Michael Moyer is the editor in charge of space and physics coverage at Scientific American. Follow on Twitter
Earlier today Mozilla introduced Collusion, an add-on for the Firefox browser that shows you how companies are tracking you as you surf the Web. A cool visual demonstration of the software illustrates all the links that form as you crisscross just a few popular sites online, including IMDB, the New York Times and the Huffington Post. The software shows the connections between sites you visit and third-party tracking and advertising networks such as Doubleclick and Scorecard Research. It makes plain the invisible web that has been woven through the Web.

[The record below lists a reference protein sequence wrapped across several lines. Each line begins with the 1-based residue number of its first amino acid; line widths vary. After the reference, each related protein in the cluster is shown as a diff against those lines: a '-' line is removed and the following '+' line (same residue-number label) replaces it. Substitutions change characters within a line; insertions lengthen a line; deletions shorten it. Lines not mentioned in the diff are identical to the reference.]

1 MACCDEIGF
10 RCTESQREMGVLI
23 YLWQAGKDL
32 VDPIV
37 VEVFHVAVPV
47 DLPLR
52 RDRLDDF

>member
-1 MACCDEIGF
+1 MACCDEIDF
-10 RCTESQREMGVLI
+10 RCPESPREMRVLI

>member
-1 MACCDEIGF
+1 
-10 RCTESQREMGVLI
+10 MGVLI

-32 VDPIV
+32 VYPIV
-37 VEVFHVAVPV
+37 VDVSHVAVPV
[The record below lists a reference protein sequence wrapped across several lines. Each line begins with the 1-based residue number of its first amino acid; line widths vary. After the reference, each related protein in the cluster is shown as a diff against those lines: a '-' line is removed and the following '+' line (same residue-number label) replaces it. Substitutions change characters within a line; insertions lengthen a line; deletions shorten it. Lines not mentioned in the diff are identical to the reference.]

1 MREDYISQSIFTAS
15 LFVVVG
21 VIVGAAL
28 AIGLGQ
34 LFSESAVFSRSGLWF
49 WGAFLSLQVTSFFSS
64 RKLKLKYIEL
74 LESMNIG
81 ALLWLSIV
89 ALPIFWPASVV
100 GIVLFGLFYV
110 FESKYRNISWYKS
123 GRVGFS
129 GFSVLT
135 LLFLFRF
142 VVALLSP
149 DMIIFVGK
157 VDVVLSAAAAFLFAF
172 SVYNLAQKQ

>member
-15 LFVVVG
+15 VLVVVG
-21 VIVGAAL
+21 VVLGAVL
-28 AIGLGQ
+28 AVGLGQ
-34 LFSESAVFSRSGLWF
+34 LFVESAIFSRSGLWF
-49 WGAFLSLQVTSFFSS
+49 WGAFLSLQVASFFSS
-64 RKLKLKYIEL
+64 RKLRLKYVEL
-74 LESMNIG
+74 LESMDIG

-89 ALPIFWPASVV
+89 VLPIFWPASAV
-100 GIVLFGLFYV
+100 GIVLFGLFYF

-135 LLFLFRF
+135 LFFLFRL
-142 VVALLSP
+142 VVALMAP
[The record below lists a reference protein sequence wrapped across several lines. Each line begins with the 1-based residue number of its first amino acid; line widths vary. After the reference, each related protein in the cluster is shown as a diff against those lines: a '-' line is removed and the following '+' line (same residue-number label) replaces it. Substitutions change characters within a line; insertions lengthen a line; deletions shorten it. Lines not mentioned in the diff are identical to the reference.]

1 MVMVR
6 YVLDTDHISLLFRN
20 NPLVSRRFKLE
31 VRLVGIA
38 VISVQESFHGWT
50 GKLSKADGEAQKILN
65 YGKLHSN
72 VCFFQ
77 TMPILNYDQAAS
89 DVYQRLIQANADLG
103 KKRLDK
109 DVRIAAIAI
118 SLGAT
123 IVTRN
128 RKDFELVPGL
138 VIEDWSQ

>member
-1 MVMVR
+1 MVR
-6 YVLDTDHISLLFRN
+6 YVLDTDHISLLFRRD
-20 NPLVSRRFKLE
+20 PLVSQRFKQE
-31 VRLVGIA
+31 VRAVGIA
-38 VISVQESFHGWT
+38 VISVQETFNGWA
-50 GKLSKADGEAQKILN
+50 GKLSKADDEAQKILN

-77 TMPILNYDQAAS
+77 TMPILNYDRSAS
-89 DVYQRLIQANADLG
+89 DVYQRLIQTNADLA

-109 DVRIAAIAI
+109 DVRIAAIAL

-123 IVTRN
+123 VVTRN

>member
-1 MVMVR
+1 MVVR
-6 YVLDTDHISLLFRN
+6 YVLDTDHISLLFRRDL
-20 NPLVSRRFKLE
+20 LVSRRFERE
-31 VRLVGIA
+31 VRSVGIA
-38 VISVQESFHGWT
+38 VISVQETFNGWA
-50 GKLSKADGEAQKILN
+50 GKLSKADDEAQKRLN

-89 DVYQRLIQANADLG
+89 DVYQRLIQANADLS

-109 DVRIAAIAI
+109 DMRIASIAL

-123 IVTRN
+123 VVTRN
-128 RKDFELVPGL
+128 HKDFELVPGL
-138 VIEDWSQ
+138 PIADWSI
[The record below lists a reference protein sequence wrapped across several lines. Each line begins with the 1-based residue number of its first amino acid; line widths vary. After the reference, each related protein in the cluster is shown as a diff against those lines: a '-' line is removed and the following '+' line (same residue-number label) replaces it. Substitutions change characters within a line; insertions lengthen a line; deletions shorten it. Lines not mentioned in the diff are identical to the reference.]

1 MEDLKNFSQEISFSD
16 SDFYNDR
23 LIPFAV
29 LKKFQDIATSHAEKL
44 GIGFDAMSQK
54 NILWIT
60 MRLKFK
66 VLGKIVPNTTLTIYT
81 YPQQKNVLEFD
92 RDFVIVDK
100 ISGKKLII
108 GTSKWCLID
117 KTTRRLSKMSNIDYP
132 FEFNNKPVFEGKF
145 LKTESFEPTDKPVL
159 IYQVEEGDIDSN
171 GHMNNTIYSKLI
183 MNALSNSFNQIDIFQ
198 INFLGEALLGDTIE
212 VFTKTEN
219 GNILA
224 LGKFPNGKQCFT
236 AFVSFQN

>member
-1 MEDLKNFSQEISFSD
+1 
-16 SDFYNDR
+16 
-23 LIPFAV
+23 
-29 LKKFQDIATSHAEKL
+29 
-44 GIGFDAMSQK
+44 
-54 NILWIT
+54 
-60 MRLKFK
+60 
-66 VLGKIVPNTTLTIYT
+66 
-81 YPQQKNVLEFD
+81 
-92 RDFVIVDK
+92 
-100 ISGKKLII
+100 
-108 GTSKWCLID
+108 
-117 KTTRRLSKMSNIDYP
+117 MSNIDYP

The software was created as a protoype by Atul Varma, who explained in a blog post that he “didn’t know a lot about tracking myself, so I whipped up a Firefox add-on called Collusion to help me visualize it better,” he wrote. “The results were a little unsettling.”
Collusion will help you understand how you’re being tracked online, but it won’t stop it from happening. For that, you can disable “third-party” cookies on your browser and install other add-ons such as TrackerBlock. A number of internet giants have also announced support for a “do not track” button, though that option may not become available until the end of the year.